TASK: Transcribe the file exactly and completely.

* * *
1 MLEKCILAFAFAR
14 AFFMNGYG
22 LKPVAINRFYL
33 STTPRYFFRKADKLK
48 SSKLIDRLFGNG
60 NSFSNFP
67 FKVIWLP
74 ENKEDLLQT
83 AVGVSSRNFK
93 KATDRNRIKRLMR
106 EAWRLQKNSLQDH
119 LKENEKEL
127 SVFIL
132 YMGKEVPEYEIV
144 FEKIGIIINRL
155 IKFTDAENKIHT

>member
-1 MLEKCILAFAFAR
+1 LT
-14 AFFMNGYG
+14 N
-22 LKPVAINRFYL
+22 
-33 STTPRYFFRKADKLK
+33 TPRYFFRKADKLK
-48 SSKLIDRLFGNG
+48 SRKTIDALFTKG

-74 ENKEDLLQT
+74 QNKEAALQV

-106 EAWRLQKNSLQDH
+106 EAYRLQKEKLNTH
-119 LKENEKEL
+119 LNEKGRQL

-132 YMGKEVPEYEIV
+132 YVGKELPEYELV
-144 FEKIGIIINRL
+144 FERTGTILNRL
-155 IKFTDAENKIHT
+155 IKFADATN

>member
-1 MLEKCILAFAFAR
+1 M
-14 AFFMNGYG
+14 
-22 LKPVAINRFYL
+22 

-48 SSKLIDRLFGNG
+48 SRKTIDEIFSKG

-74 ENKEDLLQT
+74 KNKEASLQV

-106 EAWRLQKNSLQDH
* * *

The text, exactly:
1 MLEKCILAFAFAR
14 AFFMNGYG
22 LKPVAINRFYL
33 STTPRYFFRKADKLK
48 SSKLIDRLFGNG
60 NSFSNFP
67 FKVIWLP
74 ENKEDLLQT
83 AVGVSSRNFK
93 KATDRNRIKRLMR
106 EAWRLQKNSLQDH
119 LKENEKEL
127 SVFIL
132 YMGKEVPEYEIV
144 FEKIGIIINRL
155 IKFTDAENKIHT

>member
-1 MLEKCILAFAFAR
+1 LT
-14 AFFMNGYG
+14 N
-22 LKPVAINRFYL
+22 
-33 STTPRYFFRKADKLK
+33 TPRYFFRKADKLK
-48 SSKLIDRLFGNG
+48 SRKTIDALFTKG

-74 ENKEDLLQT
+74 QNKEAALQV

-106 EAWRLQKNSLQDH
+106 EAYRLQKEKLNTH
-119 LKENEKEL
+119 LNEKGRQL

-132 YMGKEVPEYEIV
+132 YVGKELPEYELV
-144 FEKIGIIINRL
+144 FERTGTILNRL
-155 IKFTDAENKIHT
+155 IKFADATN

>member
-1 MLEKCILAFAFAR
+1 M
-14 AFFMNGYG
+14 
-22 LKPVAINRFYL
+22 

-48 SSKLIDRLFGNG
+48 SRKTIDEIFSKG

-74 ENKEDLLQT
+74 KNKEASLQV

-106 EAWRLQKNSLQDH